Nicaragua declared independence from Spain in 1821. By the 1849 Gold Rush in the United States, Nicaragua became a popular transit point for thousands of miners heading to California who hoped to avoid the lengthy sea voyage around South America. Cornelius Vanderbilt’s Transit Company established a lucrative bicoastal trade route from Nicaragua’s San Juan del Norte on the Caribbean coast to San Juan del Sur on the Pacific, utilizing waterways and carriage roads to cut travel time from six months to one. A U.S. adventurer (and “filibuster”), William Walker, led a private military expedition to Nicaragua in 1855 and managed to install himself briefly as president from 1856 to 1857 before being driven out by a combined Central American force.
In the twentieth century, Nicaraguans valiantly weathered a series of dictatorships, civil unrest and guerrilla warfare, political crises, and natural disasters. The U.S. military intervened twice. Managua was also twice flattened by major earthquakes in 1931 and 1972. Corruption and mismanagement of relief funds after the 1972 earthquake led to a groundswell of support for the Sandinista National Liberation Front (FSLN) and calls for the overthrow of the ruling Somoza regime. A coalition of Marxist Sandinista guerrillas, whose leadership included Daniel Ortega Saavedra, came to power in 1979; throughout the 1980s, their war with Contra forces dominated international headlines in a conflict that still looms large in collective memory today. FSLN remained in power until 1990, when Violeta Chamorro defeated Ortega to become the first democratically elected president of Nicaragua and the first woman to be elected president in Latin America. Ortega was again elected president in 2006, and was re-elected in 2011, 2016, and 2021 in elections marred by manipulation and fraud.
A watershed moment for the Nicaraguan people came in April 2018, when hundreds of citizens took to the streets to protest the Ortega government. What began as a peaceful protest was met with violent repression by the government, resulting in more than 300 deaths. A subsequent crackdown saw the cancellation of legitimate opposition parties and the arrests of prominent political leaders, journalists, and civil society members in advance of the 2021 elections—leading the U.S. and other governments to label the polls undemocratic. The embassy continues to press for the restoration of democracy and respect for human rights.
Together, the embassy’s 65 U.S. direct hires and nearly 700 locally employed staff work to advance U.S. foreign policy goals, including deepening an enduring relationship with the Nicaraguan people. While the U.S. bilateral relationship with Nicaragua has been contentious, the two countries share strong economic, familial, and cultural ties. The United States continues to be Nicaragua’s number one economic partner, with Nicaraguan exports to the United States totaling more than $3.6 billion in 2020. Gold, coffee, beef, textiles, and rum are only a few of the many Nicaraguan products destined for U.S. shelves each year. To address the humanitarian needs of vulnerable Nicaraguans in the wake of two devastating hurricanes in 2020 and the ongoing COVID-19 pandemic, USAID has provided more than $17 million in humanitarian assistance and COVID-19 supplemental assistance. The United States also donated Pfizer vaccines through the COVID-19 Vaccines Global Access facility to help Nicaraguans respond to the coronavirus pandemic.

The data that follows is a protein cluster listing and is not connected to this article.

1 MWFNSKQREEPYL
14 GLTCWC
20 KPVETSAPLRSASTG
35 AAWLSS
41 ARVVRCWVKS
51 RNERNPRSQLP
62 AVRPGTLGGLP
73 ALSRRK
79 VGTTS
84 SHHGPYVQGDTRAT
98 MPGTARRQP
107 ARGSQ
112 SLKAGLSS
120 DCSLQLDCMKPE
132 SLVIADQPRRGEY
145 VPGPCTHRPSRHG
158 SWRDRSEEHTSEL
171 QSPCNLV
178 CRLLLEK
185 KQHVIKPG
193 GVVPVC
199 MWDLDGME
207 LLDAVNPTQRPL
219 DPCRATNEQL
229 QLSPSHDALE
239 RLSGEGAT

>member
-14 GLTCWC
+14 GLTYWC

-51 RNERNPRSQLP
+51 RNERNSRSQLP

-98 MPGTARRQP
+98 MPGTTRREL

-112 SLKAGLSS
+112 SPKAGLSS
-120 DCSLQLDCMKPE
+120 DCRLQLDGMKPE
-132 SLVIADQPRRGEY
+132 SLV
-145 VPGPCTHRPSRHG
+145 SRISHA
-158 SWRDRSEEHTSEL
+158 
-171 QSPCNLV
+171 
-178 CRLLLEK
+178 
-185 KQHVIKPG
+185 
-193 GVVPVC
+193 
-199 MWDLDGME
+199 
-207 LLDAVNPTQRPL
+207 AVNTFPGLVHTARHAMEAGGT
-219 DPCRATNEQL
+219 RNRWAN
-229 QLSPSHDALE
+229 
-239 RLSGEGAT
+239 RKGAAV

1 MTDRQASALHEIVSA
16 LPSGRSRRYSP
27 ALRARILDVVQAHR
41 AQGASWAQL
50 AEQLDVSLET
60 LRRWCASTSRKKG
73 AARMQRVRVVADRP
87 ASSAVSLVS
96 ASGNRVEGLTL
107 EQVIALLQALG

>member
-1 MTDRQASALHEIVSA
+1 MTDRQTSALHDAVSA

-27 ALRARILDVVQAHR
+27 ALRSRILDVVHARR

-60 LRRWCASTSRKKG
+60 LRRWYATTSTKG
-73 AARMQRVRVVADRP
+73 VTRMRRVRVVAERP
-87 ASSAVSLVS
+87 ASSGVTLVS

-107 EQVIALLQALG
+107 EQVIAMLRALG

The embassy’s public affairs team supports a slate of programs that deepen connections between the American and Nicaraguan people and champions the next generation of Nicaraguan leaders. Through their social media channels and the embassy’s partnership with the Binational Center and American Space, they showcase the best of America’s diversity, history, and talent with programs focused on U.S. culture, arts, and education. Through their public diplomacy efforts, they tell the story of America and provide critical support to independent civil society and media institutions.
The next several years hold still more challenges for this nation of remarkably resilient people. Guided by a vision of a prosperous, just, secure, and democratic future, Embassy Managua will continue to support Nicaraguans as they chart their own course to calmer waters.
Sarah Bedenbaugh served as a vice consul at Embassy Managua.